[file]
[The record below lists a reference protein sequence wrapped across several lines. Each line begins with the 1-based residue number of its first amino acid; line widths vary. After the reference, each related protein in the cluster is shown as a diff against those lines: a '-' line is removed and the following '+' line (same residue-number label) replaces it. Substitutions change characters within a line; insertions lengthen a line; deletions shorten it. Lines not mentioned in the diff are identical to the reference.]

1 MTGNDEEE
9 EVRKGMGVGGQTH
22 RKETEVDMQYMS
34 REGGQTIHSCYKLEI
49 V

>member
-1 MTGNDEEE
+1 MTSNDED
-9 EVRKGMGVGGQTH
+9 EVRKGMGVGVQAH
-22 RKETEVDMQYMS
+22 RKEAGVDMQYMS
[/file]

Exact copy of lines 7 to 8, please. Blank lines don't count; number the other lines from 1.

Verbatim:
>member
-1 MTGNDEEE